• Key skills and training needs of the D2N2 low carbon and environmental goods and services (LCEGS) sector

      Paterson, Fred; Baranova, Polina; Neary, Siobhan; Hanson, Jill; Clarke, Lewis; Wond, Tracey; Lee, Amanda; Gill, Judith; Gallotta, Bruno; Eisen, Matthew; Nesterova, Iana; University of Derby; D2N2; European Union Social Fund (University of Derby, 2018-07)
      Low Carbon is one of eight priority business sectors identified in the D2N2 Local Enterprise Partnership (LEP) Strategic Economic Plan (2014 – 2023). In January 2018, Learndirect (on behalf of the LEP) commissioned Derby Business School to research the key skills required by the Low Carbon and Environmental Goods and Services (LCEGS) sector in D2N2; map existing training provision for the sector and establish the needs of key sector supply chains. The research finds that many of the key issues and challenges for businesses that supply LCEGS identified in previous reports remain. Suggests, surprisingly, that as many as 1 in 4 firms are doing business in the sector; with 1 in 20 firms deriving more than 80% of their turnover from LCEGS. Estimates the number of LCEGS suppliers in 5 key sectors to demonstrate where skills provision could be targeted. Highlights the variety of skills needed in different sectors and some of the issues, gaps and challenges facing skills providers. Proposes that pro-environmental suppliers and innovators should be identified in each priority sector and the current and future skills needs relevant to each sector established. The report concludes that much of the business activity currently categorised as Low Carbon sector can be re-framed as pro-environmental innovation in existing traditional sectors.
    • Competitiveness through responsible supply chains and resource efficiency: a regional outlook

      Baranova, Polina; Paterson, Fred; University of Derby; East Midlands Chamber (University of Derby, 2018-02)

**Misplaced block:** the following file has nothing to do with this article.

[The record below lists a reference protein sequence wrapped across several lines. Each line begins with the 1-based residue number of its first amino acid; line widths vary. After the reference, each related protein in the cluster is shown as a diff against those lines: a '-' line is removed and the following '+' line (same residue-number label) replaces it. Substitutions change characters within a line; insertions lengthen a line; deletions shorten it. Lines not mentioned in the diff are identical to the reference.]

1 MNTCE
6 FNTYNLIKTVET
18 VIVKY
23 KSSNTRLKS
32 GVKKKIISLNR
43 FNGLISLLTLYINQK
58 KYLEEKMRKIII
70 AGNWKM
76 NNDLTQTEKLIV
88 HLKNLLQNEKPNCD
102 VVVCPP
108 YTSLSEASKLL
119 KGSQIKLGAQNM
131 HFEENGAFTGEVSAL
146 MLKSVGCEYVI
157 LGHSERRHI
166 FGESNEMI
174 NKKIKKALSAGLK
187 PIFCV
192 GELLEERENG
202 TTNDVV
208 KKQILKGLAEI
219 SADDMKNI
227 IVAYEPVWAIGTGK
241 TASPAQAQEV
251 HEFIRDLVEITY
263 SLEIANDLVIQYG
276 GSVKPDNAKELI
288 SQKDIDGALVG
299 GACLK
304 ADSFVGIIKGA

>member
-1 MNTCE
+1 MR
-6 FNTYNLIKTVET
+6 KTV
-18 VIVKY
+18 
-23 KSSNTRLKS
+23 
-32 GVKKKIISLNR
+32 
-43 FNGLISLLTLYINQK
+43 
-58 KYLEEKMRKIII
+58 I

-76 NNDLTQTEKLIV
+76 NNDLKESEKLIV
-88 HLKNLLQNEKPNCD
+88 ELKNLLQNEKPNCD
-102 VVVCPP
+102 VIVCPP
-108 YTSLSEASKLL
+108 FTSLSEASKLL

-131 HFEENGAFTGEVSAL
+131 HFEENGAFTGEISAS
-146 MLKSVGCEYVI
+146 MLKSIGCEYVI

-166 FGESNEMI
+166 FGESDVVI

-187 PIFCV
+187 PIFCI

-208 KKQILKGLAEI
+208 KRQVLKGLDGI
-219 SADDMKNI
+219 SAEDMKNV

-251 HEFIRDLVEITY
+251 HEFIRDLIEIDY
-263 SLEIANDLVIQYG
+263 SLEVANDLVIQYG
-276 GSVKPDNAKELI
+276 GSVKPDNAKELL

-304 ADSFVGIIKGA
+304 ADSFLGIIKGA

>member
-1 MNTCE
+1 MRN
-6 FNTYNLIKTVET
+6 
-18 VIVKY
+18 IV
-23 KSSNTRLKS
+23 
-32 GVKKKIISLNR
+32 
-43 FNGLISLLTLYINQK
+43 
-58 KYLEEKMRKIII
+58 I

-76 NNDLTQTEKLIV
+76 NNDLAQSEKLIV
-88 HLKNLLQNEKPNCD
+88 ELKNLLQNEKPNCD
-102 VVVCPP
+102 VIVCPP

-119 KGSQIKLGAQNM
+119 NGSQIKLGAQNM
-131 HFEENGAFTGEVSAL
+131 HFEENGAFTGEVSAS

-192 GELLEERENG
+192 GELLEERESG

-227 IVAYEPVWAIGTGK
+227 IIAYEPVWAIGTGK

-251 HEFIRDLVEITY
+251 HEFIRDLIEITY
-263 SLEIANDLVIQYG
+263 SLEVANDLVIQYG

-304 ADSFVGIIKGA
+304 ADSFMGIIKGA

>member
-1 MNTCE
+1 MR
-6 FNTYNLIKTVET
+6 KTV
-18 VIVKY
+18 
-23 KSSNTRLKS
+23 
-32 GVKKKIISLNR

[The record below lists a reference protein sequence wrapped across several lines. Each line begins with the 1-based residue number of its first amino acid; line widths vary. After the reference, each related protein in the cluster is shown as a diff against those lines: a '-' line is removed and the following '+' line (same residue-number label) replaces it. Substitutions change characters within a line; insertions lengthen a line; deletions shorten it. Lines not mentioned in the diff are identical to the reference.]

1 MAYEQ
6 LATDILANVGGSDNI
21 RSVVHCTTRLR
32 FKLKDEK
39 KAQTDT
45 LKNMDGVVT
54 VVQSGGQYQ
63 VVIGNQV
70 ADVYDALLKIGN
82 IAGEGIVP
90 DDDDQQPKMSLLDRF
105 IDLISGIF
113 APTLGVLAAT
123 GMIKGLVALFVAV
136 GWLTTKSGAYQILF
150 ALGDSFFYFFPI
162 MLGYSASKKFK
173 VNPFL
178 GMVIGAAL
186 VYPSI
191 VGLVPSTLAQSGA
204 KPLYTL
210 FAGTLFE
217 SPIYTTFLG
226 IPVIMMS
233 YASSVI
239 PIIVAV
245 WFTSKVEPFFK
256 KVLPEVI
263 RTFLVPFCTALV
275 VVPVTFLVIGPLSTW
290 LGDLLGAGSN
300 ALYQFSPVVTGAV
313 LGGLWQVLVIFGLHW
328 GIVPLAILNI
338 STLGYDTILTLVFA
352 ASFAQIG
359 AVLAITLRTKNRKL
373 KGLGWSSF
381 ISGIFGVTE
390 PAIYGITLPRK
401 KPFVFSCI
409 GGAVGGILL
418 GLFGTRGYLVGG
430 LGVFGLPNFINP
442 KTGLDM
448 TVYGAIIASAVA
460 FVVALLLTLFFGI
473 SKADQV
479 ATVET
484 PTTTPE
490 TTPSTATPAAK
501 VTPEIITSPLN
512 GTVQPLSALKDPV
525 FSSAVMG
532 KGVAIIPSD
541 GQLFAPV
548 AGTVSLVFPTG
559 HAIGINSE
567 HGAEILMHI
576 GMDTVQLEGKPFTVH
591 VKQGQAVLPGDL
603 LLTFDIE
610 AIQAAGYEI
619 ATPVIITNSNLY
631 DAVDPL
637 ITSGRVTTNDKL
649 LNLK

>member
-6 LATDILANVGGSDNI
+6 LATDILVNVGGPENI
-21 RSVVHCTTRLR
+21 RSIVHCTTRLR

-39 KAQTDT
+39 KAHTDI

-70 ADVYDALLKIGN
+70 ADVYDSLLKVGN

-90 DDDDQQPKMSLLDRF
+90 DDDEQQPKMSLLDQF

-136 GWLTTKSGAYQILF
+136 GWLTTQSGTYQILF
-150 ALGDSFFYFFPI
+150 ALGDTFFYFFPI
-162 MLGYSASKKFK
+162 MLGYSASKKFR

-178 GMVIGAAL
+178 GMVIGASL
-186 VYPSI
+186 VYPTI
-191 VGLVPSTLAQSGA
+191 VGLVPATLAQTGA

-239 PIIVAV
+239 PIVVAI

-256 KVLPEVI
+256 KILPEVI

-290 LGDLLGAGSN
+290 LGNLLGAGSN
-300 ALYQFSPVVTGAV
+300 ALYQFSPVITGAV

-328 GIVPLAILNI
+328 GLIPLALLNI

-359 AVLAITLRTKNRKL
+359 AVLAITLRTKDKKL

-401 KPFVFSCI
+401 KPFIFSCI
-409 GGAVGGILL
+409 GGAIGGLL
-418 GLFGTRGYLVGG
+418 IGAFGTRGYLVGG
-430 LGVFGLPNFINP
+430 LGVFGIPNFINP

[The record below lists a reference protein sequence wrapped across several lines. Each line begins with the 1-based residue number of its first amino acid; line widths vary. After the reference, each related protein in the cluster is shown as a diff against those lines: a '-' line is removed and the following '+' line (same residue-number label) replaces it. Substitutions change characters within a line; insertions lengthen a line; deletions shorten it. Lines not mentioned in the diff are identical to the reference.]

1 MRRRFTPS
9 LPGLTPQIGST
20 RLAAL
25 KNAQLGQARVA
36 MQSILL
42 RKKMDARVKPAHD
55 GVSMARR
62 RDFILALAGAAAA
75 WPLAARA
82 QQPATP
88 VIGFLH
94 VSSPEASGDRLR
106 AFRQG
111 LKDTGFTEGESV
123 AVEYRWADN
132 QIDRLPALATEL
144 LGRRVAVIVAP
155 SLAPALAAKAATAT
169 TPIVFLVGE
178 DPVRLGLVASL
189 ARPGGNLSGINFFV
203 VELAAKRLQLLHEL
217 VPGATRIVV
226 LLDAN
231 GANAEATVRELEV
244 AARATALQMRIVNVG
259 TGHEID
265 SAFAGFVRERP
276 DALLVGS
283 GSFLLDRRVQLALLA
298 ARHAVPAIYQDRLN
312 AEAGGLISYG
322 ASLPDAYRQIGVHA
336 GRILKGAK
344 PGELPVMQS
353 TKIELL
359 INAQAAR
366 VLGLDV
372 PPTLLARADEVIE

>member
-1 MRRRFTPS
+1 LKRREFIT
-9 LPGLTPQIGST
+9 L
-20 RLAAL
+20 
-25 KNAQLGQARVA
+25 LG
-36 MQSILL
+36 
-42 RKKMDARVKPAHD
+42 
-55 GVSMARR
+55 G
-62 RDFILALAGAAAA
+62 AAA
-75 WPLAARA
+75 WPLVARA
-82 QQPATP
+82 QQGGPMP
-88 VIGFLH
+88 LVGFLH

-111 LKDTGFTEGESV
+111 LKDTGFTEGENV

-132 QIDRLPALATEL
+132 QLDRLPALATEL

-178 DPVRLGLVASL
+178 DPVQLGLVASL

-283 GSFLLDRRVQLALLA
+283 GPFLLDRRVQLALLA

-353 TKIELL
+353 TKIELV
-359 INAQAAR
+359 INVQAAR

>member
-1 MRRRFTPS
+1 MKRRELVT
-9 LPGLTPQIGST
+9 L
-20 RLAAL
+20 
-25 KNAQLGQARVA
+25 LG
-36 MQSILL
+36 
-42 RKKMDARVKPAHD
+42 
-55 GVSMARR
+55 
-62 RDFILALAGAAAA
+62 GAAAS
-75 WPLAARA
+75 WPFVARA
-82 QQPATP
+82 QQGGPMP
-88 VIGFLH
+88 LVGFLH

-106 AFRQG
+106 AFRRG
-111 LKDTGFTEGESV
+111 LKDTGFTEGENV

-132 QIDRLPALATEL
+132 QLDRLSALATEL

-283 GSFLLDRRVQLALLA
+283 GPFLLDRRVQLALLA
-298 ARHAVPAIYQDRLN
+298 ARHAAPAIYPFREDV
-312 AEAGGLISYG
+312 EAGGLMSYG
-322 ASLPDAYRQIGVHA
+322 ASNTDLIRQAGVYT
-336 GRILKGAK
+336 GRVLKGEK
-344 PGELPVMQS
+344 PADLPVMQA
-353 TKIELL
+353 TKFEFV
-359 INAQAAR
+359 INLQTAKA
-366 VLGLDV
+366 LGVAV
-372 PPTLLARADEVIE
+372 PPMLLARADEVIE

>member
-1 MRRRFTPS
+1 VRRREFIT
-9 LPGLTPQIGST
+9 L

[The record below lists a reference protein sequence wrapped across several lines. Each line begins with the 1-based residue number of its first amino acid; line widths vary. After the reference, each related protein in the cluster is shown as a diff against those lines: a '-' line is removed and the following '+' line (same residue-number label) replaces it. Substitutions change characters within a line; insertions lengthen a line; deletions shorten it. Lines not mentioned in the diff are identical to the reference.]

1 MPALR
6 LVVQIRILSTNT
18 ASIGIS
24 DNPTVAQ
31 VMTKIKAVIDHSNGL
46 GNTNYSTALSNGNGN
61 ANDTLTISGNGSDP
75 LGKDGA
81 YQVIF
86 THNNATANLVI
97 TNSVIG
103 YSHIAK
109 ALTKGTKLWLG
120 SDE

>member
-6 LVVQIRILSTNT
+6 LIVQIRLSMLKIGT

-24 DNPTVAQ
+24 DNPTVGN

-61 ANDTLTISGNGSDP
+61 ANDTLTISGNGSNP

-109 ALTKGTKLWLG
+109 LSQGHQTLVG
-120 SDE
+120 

This report describes an independent analysis by the University of Derby Business School (DBS) of surveys conducted by the East Midlands Chamber of Commerce (EMCC) in 2017 and 2015. Whilst the surveys were part of the EMCC’s routine quarterly engagement with local businesses that dealt with a range of traditional business interests, this analysis focuses upon a series of questions that addressed companies’ awareness and engagement with resource efficiency and the degree to which they supply and benefit from low carbon and environmental goods and services (LCEGS). Respondents to the EMCC survey were evenly balanced across Derbyshire, Nottinghamshire, Leicestershire and the three major cities therein. Similarly, there was a good balance between SMEs and larger businesses represented in the survey sample. The study shows that the number of businesses supplying low carbon and environmental goods and services (LCEGS) across the East Midlands is growing - with 24% of companies surveyed by EMCC in 2017 deriving some degree of turnover from LCEGS, compared with 16% in 2015. 12% of businesses surveyed generated more than 20% of their turnover from LCEGS in 2017, compared with only 8% of business in this category in 2015. According to the survey data, micro and small sized businesses have shown the greatest growth in LCEGS sector activity between 2015-2017. Both these categories of businesses show a significant increase in the number of businesses generating a proportion of their turnover from LCEGS (8.8% and 9.1% respectively). On the other hand, slightly more medium-sized businesses in 2017 said they derived no turnover from LCEGS (81.4%) compared with 2015 (79.7%). Whilst none of the large businesses in the sample generated their entire turnover from LCEGS in 2017, they increased the proportion of their LCEGS turnover in the 20-49% and 50-79% categories (by 9.6% and 6.1% respectively). Countering this trend, however, was a 2.6% decrease in large businesses deriving 80-100% of turnover from LCEGS. The three top manufacturing sectors in the region by contribution to the LCEGS sector in both 2015 and 2017 samples are: construction, engineering & manufacturing and the energy and water supply sectors. The top three services sectors across the region, by their contribution to the LCEGS sector are: professional services, transport and logistics, and retail sectors. Compared with other key sectors in the region, the construction sector alongside energy and water services derive the largest proportion of turnover from LCEGS. However, engineering & manufacture, transport & logistics, retail and professional services companies are all showing significant growth in LCEGS business. On average, in 2017 manufacturing sector companies generated more annual turnover from LCEGS than companies operating in the services sector. This is a 20% improvement on 2015 figures, which indicate that over the last two years more and more regional businesses in the manufacturing sectors successfully supply LCEGS. Businesses operating in the various services sector are significantly lagging behind this trend with little increase in the supply of low carbon environmental services over the last two years.